Metta for Refugees



Zen priest Liên Shutt teaches a short meditation to foster compassion for beings in search of refuge.


 

Many people think Buddhism is about getting rid of desire. Really, our main focus is on promoting non-harming in the world. We look at how we can alleviate suffering.

Given the social climate of the world today, people often ask, “How do I know when to meditate and when to take action?”

I first met my teacher, Zenkei Blanche Hartman, during a Martin Luther King Day march many years ago. She died last year. In the later years of her teaching, she was very focused on the Buddhist practice of metta. Metta means “loving-kindness” or “goodwill,” and it’s a practice that helps us to access the qualities of groundedness and non-harming in the service of compassion.

Classically, we recite four phrases in metta practice. However, as a child, I lived through the war in Vietnam. As a result, a sense of home and safety is very important to me, so I’ve added a line referencing safety, based on tradition teachings on compassion, or the wish to alleviate suffering.

The five phases are:

May I be filled with loving-kindness [or goodwill, or unconditional friendliness].
May I be well.
May I have inner and outer safety.
May I have peace and ease.
May I be happy.

These are all things that everyone in the world is looking for, and should have as a human right.

For this specific theme, we’ll recite these phrases in three categories of practice: for yourself, for refugees, and for all beings.

If we understand these phrases for ourselves first, it makes it easier to be able to offer them to others. So start by visualizing yourself, and repeat these phrases:

May I be filled with loving-kindness.
May I be well.
May I have inner and outer safety all the days of my life.
May I be peaceful and at ease.
Let me be happy all the days of my life.

Take a deep breath and bring it in. Know it to be true.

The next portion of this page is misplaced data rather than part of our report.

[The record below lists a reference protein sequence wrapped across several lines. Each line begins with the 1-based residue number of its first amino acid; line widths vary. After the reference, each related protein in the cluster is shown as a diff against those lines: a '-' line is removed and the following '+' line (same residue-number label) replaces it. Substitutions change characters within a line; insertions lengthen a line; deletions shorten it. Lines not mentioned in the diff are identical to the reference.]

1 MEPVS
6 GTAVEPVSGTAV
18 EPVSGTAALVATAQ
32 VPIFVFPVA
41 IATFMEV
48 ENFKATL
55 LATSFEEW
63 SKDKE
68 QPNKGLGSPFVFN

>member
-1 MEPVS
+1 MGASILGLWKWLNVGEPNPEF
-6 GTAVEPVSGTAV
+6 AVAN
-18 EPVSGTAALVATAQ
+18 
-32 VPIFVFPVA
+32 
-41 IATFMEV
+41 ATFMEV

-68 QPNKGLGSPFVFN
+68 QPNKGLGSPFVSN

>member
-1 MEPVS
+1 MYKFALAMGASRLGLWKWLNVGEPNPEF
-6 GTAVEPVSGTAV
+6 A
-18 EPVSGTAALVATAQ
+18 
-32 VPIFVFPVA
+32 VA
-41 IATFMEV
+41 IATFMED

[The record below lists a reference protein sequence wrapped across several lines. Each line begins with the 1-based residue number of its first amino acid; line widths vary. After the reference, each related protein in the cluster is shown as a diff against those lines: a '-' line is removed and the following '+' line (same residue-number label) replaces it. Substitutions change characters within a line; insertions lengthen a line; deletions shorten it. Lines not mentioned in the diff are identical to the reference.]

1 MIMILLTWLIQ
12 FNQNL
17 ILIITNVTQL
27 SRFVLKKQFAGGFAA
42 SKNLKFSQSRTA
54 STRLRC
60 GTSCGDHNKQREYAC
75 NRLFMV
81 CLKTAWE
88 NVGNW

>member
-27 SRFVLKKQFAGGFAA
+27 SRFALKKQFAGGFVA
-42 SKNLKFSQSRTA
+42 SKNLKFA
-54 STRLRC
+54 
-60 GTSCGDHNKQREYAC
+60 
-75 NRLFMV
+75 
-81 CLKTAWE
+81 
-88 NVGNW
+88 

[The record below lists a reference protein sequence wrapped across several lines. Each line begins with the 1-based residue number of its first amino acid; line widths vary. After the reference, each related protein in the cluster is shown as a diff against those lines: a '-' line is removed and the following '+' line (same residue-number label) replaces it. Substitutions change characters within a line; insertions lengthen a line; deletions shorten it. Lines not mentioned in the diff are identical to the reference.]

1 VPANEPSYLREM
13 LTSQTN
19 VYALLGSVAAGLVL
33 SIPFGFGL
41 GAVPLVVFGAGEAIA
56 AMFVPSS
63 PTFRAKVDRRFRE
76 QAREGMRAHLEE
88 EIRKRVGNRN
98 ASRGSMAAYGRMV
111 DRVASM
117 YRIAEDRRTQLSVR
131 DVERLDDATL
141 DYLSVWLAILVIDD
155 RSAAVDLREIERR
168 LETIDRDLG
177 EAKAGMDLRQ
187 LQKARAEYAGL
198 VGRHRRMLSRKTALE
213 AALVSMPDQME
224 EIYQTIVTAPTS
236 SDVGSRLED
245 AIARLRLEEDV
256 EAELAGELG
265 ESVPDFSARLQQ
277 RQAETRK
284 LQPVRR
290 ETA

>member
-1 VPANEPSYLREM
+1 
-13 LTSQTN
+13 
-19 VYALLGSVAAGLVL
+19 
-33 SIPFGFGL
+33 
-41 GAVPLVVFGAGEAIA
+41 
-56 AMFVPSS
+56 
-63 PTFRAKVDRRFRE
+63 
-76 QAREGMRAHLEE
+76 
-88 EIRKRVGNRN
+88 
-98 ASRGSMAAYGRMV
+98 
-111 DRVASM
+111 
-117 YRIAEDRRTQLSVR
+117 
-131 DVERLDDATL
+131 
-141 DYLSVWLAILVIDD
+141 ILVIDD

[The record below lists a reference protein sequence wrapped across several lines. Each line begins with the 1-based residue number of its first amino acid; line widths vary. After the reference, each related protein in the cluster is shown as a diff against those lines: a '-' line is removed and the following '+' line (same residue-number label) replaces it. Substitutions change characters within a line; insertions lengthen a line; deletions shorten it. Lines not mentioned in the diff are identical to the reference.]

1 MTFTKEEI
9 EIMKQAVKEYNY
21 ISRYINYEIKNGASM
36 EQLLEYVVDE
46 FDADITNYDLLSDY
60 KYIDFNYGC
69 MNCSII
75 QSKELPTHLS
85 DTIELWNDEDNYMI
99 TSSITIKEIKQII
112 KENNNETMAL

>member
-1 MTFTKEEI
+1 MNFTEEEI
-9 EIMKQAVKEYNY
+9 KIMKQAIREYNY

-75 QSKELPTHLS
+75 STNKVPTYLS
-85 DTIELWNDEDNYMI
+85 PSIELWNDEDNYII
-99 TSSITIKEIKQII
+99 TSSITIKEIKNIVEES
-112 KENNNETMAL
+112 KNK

Now, visualize a refugee — a specific person or a group of people. Allow yourself to believe in these aspirations, as though they are gifts you are actually giving this person.

Repeat these phrases:

May this refugee be filled with unconditional kindness.
May they have good health.
May they have inner and outer safety all the days of their lives.
May they be peaceful and at ease.
Let them know happiness today and always.

Now visualize all beings and repeat these phrases:

May all beings, including myself, be filled with loving-kindness.
May we all know good health all the days of our lives.
Let us know that inner and outer safety is our right in all the days of our lives.
May we all be peaceful and at ease.
May all being in all directions and all times be happy all the days of their lives.

When you inhale, know these qualities to be right and true. And when you exhale, send unconditional sincerity to all beings.

From this grounded and connected place, may you be able to bring these intentions into your actions, “off the cushion,” for the benefit of all beings.

Thank you for your practice.

 

an aerial view of Iridmi Camp in Chad, which houses refugees from Sudan

 

Vietnamese refugees at the Pulao Bidong refugee camp, Malaysia, 1979

 

A refugee child reflecting nearby a boat, Malaysia

 

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